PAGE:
The Horn cup is far too big and to be quite honest, kinda cliche. This is a common horn cup. [link] They gouged out the inside of the horn, cut of the bottom, replaced it with a wooden plug and gave it a makeshift handle. Whoope, a cup. They did have normal horns though, but they were like half the size of what you got there. Something along the lines of this. [link] Think that like a half of this horn would be covered by the hand grabbing the mug. It's still a mug, so I don't really get why you made the long and strange design.
The cooking pot looks fairly true to historical facts however, but how it ties to the title "Lives", that I do not know. The building though looks like early christian buildings when Christianity just had started to spread into europe. Here's a more realistic viking house. [link]
The Viking ship looks to be a little too long though, and the sail should most likely be wider. When the wind is not blowing, all the men starts rowing, everyone but one who steers the ship, the one who steers the ship always stands in the back. So yeah, that's not good, since you put all those in the back as well. Since vikings often was swinging their swords with ease, they would not refuse to be manpower to make the boat go faster so that they could fight for glory. Besides, viking swords was basically weights with edges, so most of them was giants with muscles.
That's the reason they got horns by the way. They were giants with muscles who fought without mercy and without fear of death. Christians gave them horns as they fought like demons and was in most cases unstoppable.
There, my little rant is done. Better luck next time, that is all for me.
I am very sorry, I am just a Chinese student,I did not in-depth understanding the culture of northern Europe.This set of icons just for my own interests,just a personal work. Thank you for your detailed comments,it will be useful for me in the future, thanks again!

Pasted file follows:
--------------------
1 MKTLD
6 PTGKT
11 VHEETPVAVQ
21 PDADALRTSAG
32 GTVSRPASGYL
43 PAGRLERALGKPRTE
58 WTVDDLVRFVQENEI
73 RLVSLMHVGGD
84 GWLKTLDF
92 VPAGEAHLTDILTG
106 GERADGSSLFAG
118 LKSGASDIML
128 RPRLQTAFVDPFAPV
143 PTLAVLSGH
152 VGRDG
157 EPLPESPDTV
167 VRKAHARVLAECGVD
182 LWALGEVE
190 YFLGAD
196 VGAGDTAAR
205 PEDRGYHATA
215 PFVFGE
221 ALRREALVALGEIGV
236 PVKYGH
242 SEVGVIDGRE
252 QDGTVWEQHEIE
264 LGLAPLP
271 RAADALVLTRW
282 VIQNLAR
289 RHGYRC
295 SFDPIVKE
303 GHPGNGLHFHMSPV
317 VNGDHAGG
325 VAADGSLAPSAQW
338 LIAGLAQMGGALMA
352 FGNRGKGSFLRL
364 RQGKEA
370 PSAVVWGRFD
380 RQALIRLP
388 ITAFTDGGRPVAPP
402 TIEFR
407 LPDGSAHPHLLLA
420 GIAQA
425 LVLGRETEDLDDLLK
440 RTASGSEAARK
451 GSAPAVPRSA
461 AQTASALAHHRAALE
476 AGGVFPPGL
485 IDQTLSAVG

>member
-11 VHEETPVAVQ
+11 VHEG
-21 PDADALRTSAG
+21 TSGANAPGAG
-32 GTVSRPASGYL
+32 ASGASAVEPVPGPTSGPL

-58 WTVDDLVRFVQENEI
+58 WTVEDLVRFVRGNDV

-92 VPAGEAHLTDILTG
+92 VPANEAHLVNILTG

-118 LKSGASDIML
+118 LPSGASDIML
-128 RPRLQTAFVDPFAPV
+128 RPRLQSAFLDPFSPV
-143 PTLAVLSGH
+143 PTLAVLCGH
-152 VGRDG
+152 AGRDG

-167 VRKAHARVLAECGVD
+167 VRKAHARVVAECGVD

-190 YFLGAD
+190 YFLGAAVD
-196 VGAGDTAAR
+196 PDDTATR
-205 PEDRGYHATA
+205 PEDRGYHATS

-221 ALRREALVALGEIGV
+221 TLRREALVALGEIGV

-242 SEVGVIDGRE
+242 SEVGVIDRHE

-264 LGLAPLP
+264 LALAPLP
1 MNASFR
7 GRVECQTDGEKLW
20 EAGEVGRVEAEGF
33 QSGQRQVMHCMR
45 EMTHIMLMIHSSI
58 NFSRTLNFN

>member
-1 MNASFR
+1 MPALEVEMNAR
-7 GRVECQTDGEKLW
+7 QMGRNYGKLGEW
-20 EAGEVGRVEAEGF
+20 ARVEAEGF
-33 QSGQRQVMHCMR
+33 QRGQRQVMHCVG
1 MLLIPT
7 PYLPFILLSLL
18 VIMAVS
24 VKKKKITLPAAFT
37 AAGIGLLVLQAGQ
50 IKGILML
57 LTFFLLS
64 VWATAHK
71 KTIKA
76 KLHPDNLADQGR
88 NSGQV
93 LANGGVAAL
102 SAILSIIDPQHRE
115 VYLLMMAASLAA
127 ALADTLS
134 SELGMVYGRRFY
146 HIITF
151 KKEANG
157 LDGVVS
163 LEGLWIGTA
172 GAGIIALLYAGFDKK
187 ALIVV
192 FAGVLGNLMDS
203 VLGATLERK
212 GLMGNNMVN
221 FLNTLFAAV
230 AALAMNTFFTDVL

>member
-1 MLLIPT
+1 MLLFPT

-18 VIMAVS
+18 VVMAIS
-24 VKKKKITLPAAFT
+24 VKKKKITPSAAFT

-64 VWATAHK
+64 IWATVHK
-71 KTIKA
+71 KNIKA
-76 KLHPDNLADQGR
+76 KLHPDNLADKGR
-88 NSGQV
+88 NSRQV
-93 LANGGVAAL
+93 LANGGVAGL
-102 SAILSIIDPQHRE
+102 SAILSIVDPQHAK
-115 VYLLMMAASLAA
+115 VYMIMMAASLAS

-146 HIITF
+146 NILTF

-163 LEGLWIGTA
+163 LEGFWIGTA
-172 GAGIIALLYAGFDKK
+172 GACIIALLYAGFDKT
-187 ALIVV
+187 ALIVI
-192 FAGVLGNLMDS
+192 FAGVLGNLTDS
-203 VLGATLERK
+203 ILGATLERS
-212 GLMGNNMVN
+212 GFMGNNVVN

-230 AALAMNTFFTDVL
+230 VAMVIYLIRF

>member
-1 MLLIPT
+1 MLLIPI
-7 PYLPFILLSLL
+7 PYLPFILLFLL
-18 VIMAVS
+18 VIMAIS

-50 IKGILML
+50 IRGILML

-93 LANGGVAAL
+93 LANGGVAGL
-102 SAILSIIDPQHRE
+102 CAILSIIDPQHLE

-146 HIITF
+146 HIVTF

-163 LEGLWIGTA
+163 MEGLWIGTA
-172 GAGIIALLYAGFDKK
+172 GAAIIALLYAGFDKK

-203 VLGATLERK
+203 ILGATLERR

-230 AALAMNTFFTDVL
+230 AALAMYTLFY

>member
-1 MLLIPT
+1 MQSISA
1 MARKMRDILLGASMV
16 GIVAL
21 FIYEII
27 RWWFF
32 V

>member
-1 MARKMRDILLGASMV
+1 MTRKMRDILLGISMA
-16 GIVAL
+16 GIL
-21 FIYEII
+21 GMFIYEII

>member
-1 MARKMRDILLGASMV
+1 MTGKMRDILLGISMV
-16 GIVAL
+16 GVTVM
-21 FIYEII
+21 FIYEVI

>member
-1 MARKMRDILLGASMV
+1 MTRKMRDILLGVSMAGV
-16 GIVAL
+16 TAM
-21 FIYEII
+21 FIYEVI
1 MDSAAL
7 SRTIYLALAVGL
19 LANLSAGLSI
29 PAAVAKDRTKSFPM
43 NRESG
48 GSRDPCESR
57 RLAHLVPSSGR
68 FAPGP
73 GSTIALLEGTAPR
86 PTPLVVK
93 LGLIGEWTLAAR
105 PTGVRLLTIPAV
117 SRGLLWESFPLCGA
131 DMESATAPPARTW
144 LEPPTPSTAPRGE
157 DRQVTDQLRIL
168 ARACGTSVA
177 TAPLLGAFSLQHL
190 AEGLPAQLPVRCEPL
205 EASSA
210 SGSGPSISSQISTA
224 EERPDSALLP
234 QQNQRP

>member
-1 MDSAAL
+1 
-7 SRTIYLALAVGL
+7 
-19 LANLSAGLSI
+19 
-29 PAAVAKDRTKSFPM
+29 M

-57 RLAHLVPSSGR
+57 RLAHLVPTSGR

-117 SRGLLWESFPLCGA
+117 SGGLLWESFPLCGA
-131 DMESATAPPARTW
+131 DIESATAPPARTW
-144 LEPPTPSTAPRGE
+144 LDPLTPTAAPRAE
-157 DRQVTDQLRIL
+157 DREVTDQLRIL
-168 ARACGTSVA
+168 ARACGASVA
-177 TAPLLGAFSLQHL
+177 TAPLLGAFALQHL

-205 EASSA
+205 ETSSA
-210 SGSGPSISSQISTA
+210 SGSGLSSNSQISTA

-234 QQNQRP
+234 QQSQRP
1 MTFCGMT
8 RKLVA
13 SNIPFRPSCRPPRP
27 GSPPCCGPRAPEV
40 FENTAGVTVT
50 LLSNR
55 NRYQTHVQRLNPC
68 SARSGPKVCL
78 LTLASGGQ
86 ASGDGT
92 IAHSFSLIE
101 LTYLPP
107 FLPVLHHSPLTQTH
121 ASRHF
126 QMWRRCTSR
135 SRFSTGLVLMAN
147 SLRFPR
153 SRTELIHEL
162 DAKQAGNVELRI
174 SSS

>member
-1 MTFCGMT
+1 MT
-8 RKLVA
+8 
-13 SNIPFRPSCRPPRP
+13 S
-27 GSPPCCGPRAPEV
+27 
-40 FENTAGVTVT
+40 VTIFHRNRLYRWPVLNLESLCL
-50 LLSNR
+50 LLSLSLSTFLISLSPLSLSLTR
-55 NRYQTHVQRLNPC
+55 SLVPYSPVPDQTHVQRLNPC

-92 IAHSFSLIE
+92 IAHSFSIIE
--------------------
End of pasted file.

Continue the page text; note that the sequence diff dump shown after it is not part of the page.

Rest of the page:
Well, summarized. Vikings looked much like english people did back then, mostly becase england was ruled bye a danish king for say 200-300 years. Just imagine them with a little more pelts on them to stand the cold during the coldest winters.
I may have phrased their use of axes a little awkardly in my two year old rant btw. They did use rather short hand axes, first to prepare minor camps between raids, and sometimes as throwing weapons during- say, stealth missions, I guess?
Regarding the look of the typical viking, it would be more along the lines of this. The center of the viking culture, birka, had many trading routes with iran, iraq and rome, with extensively detailed description of them. Here's what I deem to be a good representation of a viking. [link] The iranic writings described the vikings as "Gigantic tatooed warriors, with complex and expensive weaponry, good language skills, but horrible hygeine."
Because of the fear that vikings induced, richer romans choose vikings as guards over romans, who were a little more than a head shorter than the average viking.
About a hundred years into the era in which the vikings pretty much ruled, viking ships looked like this; [link]
It's the most well known version.
The reason I began my rant was mostly because of what was at the top. "AD 800 to AD 1066". Which actually was inncurate. The viking "era" was from 900 to 1100.
Another huge reason for my rant two years ago was that I was extremely bored. Extremely extremely bored. As must you be as you respond to something I posted two years ago.
A tiny interesting tidbit. The word Viking essentially meant Bay Warrior.